Ivy League to World: "Don't Judge Us! We're Beautiful!"
Here's what the world of generally sane people thought about the Ivy League during the preseason and probably through about mid-March: Cornell was likely the class of the league, even without the Sasquatch; Princeton would challenge for the league's top-honors, although the likelihood of that wasn't much more than 50-50; Yale and Harvard would round out the conference's postseason tournament inclusions; and Pennsylvania, Dartmouth, and Brown would pound each other into the bottom of the league. That felt good; it felt right.
Well, generally sane people were kind of right, but beautiful chaos changed the tint a bit:
- With Princeton's 14-9 stomping of Cornell at Class of 1952 Campground, the Tigers took home an unshared regular season Ivy League title and will host the conference's postseason tournament this weekend. Alex Capretta -- a senior performing on Senior Day (not the kind of Senior Day that involves playing cards and complaining about sciatica) -- had five goals on eight shots and made Andrew West's and A.J. Fiore's day just about as bad as one that involves playing cards and complaining about sciatica.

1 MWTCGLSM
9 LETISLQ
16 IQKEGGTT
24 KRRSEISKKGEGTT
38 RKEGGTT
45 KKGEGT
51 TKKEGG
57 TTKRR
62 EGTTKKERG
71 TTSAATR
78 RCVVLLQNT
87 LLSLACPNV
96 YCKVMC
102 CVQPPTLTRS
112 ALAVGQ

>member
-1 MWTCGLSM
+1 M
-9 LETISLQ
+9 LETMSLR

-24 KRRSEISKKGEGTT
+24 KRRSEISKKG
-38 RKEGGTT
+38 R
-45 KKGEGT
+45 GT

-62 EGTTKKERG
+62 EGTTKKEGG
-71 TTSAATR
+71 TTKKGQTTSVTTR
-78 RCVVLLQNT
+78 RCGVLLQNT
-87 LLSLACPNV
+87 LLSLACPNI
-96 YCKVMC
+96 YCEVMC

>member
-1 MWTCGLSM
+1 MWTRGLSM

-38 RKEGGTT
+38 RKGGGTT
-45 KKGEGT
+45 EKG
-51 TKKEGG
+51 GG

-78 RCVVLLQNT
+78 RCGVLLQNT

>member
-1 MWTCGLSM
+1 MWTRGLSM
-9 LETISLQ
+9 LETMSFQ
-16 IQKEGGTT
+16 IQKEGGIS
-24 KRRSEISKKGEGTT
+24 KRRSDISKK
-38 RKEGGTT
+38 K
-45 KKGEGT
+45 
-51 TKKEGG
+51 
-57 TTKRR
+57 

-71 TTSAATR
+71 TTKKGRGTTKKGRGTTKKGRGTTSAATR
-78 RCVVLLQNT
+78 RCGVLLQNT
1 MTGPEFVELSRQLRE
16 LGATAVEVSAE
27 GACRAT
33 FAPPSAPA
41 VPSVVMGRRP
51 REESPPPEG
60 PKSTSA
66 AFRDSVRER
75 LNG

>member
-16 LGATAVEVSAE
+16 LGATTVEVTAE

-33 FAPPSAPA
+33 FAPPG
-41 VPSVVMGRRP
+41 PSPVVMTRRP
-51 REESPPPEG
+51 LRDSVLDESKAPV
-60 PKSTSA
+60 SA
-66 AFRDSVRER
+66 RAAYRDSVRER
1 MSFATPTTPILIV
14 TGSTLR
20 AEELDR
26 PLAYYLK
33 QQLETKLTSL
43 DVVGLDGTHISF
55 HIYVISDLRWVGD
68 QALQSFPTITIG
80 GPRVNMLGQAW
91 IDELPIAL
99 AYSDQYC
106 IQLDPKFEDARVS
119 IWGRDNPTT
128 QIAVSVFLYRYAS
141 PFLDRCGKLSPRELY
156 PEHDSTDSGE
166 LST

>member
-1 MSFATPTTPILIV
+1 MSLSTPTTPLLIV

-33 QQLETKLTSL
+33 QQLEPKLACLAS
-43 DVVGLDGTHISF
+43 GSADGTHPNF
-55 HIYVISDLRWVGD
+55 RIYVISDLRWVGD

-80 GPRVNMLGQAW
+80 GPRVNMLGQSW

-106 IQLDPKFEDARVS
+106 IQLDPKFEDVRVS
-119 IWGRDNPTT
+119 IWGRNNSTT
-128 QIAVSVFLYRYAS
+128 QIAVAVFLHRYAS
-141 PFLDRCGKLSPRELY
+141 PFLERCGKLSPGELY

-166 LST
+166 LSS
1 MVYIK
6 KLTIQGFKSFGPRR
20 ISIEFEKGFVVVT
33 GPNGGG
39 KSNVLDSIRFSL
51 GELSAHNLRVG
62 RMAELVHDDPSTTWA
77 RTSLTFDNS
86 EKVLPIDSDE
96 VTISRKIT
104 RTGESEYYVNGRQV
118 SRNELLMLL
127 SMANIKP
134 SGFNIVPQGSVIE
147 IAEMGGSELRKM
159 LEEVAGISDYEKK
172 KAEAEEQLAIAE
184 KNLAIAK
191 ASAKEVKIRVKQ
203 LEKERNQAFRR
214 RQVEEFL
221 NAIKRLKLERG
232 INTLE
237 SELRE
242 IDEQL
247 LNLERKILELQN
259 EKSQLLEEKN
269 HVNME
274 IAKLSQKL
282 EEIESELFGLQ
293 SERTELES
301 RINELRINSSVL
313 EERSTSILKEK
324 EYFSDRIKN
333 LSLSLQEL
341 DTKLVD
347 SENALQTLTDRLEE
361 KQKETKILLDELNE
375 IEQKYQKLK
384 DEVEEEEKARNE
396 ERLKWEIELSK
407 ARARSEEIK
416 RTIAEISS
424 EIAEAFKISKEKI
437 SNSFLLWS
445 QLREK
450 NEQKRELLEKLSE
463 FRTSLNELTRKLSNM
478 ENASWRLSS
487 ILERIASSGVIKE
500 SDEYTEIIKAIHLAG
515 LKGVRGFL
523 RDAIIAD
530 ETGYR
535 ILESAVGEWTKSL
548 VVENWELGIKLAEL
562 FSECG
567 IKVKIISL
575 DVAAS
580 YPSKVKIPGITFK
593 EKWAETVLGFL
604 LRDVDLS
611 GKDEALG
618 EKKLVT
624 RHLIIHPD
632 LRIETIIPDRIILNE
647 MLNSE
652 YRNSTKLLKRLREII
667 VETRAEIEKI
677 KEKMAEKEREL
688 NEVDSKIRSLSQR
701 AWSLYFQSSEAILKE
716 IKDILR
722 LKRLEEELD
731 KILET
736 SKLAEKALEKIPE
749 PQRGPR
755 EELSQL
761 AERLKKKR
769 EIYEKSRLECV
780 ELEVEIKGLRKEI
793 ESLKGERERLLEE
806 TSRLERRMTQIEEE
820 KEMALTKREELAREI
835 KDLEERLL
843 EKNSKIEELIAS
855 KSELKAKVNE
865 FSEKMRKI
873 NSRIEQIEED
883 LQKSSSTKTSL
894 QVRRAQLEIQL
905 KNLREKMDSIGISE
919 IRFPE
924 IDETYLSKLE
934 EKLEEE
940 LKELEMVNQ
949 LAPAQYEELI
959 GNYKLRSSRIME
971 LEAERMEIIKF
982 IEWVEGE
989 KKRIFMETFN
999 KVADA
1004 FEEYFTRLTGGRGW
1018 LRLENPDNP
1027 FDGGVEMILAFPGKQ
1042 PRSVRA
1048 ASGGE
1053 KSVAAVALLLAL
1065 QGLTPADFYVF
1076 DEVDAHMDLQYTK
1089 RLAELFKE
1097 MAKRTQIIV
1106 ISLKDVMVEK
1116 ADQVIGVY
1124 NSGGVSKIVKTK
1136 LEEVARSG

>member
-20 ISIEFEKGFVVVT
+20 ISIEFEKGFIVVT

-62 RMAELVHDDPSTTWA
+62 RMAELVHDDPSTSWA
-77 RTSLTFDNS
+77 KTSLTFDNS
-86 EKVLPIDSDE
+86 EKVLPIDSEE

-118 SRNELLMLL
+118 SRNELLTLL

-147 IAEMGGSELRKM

- With Yale's 10-8 triumph over Harvard-- it's the seventh in a row (all following an epic five-overtime loss against Princeton) for a surging Bulldogs team that still doesn't have a solid grip on existence -- the Crimson find their season finished. Harvard wasn't even pushed out of the league's postseason run on tiebreakers as Brown's 3-3 Ivy League record was a win better than the Crimson's 2-4 mark. If you would've told me in February that Brown's eventual win over Cornell would decide Harvard's fate, I'd have paid you a dollar and asked you to no longer babble nonsense to me on the streets of New York City.
Now we patiently wait for the wine and cheese crowd to get its party underway. Princeton will draw Brown while Yale will get a potential fireworks show with Cornell. These are the good times, people.